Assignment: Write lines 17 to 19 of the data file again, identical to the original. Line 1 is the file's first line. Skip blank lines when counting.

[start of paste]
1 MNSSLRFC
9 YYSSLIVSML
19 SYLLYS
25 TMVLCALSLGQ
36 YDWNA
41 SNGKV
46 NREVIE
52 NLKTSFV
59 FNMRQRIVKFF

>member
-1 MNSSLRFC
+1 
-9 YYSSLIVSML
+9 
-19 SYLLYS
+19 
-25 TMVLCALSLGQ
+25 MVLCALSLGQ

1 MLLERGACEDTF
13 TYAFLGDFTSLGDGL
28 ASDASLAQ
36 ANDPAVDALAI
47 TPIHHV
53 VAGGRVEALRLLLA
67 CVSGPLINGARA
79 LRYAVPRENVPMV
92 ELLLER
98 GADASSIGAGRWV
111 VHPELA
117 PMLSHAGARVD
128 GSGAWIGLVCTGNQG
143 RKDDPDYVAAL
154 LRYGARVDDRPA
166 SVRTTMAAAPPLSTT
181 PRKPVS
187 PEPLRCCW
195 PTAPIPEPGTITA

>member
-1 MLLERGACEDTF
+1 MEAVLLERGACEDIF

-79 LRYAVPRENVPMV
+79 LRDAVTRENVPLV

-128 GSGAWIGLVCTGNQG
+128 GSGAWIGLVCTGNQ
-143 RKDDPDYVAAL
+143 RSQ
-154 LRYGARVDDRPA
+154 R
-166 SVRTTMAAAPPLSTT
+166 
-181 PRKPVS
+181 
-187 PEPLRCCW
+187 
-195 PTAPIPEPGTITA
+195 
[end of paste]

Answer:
-25 TMVLCALSLGQ
+25 MVLCALSLGQ

1 MLLERGACEDTF